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Creative Nonfiction Prize

Terri Favro on life after "Icarus"

There are five names on the shortlist for this year's CBC Creative Nonfiction Prize. Before we announce the winner, we want to introduce you to the finalists and their stories. 

Terri Favro talks about her life after "Icarus," and how she went from being evicted without warning to selling death-mask chocolates at the Art Gallery of Ontario gift shop, to becoming a freelance writer. 

Tell us about yourself. 
What you really mean, I think, is what happened after “Icarus”? I lost my flat when my landlord sent a group of demolition workers with sledgehammers to my door without warning: the house (across from Locke Street Park in Hamilton) was being demolished for a mini-mall and he’d neglected to evict me. After packing my few belongings into boxes, I couch-surfed my way to Toronto. I worked for the Art Gallery of Ontario gift shop, selling death mask chocolate-pops during the King Tut craze. Meanwhile, I scrabbled together a freelance writing career, eventually becoming an advertising and marketing copywriter. 

Five years post-“Icarus”, in 1984, I fell in love with an artist. We got married and had two sons, who are now in their twenties and doing well. Along the way, we spent six years in Timmins, Ontario and continue to go north whenever we can, as well as to my original hometown in St. Catharines, where a lot of my writing is set. My husband and I collaborate on graphic novels: Bella and the Loyalist Heroine and Waiting for Mario Puzo were both published over the past year. I’ve also had a novella published called The Proxy Bride. And I’ve had short stories, articles and creative nonfiction published in magazines, newspapers and, from time to time, on the CBC Canada Writes site. That's my life. Words, wine, family, friends and a lot of writing.

What made you write this story? 
I opened the paper one day to learn that the building that I thought once housed the disco in “Icarus” was due to be demolished. I was devastated to read it described as “a brown field”—a polite way of saying that it was a derelict building full of bird shit. A friend in Hamilton reassured me that the disco (I believe it was called Bannisters, previously Diamond Jim’s) had actually been located on the other side of the street, but it made me think about the last time I had been there, the night I met the boy. 

What compels you to write nonfiction? 
True stories carry a special power, in the same way as a point-of-view documentary films. They act as a way into another person’s life, era or experience. I would say, though, that the same is true of good fiction writing, but some ‘real life’ stories are not improved by fictionalization. I experimented with “Icarus” as a short story and came to the conclusion that it was best to simply present it as a nonfiction narrative. It felt stronger, more honest, more compelling than when I tried to obscure it in some way and present it as fiction. I’ve had the same experience with a number of other nonfiction pieces I’ve had published. They breathe more deeply as creative nonfiction.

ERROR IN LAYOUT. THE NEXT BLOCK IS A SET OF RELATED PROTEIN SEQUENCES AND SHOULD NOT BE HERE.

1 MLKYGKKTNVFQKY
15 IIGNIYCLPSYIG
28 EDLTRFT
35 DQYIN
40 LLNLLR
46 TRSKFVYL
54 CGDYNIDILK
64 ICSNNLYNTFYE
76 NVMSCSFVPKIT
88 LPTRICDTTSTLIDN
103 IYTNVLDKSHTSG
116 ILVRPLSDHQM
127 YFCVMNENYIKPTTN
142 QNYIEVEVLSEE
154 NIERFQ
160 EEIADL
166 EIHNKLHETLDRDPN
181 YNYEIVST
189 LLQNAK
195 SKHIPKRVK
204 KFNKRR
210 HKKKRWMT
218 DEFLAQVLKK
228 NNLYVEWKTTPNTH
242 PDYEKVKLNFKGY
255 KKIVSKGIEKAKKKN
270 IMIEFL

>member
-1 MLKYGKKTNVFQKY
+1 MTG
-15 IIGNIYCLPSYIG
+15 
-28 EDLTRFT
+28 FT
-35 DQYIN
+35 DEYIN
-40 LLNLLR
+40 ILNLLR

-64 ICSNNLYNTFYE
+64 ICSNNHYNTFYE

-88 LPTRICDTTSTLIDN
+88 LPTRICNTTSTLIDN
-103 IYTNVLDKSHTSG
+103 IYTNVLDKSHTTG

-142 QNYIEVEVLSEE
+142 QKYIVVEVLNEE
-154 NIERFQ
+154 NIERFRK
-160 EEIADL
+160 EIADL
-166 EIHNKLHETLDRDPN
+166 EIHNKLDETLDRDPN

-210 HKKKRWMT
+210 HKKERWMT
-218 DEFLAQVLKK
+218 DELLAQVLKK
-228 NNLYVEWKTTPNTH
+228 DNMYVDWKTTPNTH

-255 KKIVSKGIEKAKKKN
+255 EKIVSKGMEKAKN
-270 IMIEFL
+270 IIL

In the story you reference Brueghel’s Landscape with Icarus, A Boy and His Dog by Harlan Ellison, and work by W.H. Auden. Why did you choose these pieces? 
Landscape with Icarus provided the dominant metaphor for my narrative. It’s a painting by Brueghel, which in turn inspired a powerful poem by W.H. Auden, Musee des Beaux Arts. In the foreground of the painting, peasants plough a field in a pastoral landscape. But if you look very, very carefully, you’ll see Icarus in the background, just a tiny pair of legs disappearing into the sea as a ship sails by. Neither the sailors nor the peasants realize that a tragedy of epic proportions is unfolding around them. Auden’s poem expresses this more effectively than I ever could: “About suffering they were never wrong, the old Masters: how well they understood its human position: how it takes place while someone else is eating or opening a window or just walking dully along…” 

I felt that same sense of lonely dislocation in the summer of 1979, when I kept failing, and falling, and screwing up in various ways, while the world carried on briskly and indifferently around me. Landscape with Icarus felt very much like the stage of life I was in at that moment: everything seemed to be coming to pieces, but no one seemed to much notice. Everyone has problems. Pale white legs disappear under the waves while life goes on. 

As for the Harlan Ellison novella, to me, it was a tangible sign of the emotional gulf between the boy and me. The concluding paragraph of A Boy and His Dog made me very angry and even frightened me a little; it felt like a confrontation, a challenge to the woman I was planning to become. The boy was surprised by the strength of my reaction but I could never escape the feeling that he was trying to tell me something in recommending that book to me. (For anyone interested in reading this Ellison novella, it’s part of a 1969 story collection of Ellison’s work called The Beast Who Cried Love at the Heart of the World.)

How does it feel to be shortlisted for this prize? 
I’ve been listed previously when this was still the CBC Literary Awards: twice for nonfiction, once for fiction. I've also been shortlisted for a few other Canada Writes competitions but I've never gotten this far before. To answer the question: I feel happy, exhilarated, encouraged and mildly freaked out. 

Photo credit: Ayelet Tsabari


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